You might have seen several reports over the weekend claiming that load shedding is about to become a permanent fixture in South Africa. As in, it’ll be permanently scheduled rather than going away occasionally. The state power utility has since given a statement that this is in fact, incorrect.
You might think that a lack of permanently-scheduled load shedding would be a good thing but the reasons why it isn’t being implemented don’t bode too well.
Building better load shedding
Eskom spokesperson Sikonathi Mantshantsha explained, “Eskom has considered implementing permanent Stage 2 and 3 load shedding to give more predictability to the public. As Andrè de Ruyter stated during the session, this is not possible as it would not guarantee that load shedding would remain at the lower levels.”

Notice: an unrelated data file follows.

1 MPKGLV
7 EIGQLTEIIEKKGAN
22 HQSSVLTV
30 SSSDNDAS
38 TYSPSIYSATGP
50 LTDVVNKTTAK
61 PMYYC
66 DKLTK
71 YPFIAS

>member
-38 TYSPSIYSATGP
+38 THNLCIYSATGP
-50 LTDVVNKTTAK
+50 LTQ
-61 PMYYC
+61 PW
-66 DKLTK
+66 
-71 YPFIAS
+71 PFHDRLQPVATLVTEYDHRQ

The original statement by Eskom chairperson Mpho Makwana suggested that the utility could “create some predictability by implementing a permanent Stage 2 or 3 for the next two years in order to give sufficient space for maintenance”. While unpleasant, it’s true that predictable outages would be easier for the average person to manage.
In dousing the reports suggesting blackouts would become, at the very least, predictable, suggests that Eskom’s got absolutely no idea what will happen to the grid in the weeks and months to come. It’s one thing to promise that Stage 3 would be the norm for 24 months. But deviating from a promise like that, for any reason, is sure to raise the ire of the average South African way beyond where it sits now.